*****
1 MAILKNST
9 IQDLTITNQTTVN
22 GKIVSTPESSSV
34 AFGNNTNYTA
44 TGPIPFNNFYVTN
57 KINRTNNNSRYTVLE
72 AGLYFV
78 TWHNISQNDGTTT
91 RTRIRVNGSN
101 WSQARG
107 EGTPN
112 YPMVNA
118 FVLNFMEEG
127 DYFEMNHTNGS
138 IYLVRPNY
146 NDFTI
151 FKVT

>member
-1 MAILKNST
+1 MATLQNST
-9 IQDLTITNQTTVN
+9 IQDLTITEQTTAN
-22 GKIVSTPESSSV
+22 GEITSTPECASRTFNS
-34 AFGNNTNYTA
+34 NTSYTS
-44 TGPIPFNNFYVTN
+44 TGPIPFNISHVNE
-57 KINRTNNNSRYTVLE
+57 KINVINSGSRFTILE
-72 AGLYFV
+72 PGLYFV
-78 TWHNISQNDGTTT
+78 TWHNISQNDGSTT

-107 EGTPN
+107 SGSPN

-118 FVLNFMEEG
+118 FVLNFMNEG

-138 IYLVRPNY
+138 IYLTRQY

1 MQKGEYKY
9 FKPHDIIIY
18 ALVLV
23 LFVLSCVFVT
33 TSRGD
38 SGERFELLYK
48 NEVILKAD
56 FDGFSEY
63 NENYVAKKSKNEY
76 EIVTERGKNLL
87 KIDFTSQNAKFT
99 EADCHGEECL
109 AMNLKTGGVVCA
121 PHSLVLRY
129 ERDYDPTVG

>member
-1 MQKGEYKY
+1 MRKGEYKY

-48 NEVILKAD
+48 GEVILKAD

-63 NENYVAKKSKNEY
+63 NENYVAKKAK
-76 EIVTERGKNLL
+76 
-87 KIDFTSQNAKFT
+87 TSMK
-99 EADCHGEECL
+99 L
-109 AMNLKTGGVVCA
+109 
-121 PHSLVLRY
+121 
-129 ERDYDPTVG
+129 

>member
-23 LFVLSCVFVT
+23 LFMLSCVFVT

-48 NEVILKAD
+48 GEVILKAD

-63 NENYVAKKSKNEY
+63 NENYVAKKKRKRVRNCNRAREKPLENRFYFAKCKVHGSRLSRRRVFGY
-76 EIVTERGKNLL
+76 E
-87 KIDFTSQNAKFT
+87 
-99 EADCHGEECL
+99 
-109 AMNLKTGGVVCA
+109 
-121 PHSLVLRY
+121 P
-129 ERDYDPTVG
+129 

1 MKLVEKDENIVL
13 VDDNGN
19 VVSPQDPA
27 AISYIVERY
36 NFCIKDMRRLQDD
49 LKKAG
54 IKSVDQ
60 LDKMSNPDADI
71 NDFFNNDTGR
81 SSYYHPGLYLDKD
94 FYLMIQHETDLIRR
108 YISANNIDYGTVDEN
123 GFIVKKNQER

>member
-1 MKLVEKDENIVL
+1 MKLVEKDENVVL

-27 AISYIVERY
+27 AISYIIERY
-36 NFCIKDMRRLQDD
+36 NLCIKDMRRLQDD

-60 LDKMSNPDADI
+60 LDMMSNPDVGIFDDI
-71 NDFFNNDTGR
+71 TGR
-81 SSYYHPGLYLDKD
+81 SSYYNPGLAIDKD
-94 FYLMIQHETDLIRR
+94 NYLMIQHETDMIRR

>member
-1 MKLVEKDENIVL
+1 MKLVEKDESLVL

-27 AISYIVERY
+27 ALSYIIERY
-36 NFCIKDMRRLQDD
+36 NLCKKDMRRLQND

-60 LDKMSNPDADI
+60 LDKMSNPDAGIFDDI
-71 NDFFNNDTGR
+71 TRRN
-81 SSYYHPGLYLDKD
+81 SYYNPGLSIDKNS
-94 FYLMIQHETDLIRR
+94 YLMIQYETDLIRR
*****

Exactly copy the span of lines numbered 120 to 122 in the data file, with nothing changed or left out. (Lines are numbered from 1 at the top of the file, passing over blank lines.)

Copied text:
-94 FYLMIQHETDLIRR
+94 NYLMIQHETDMIRR

>member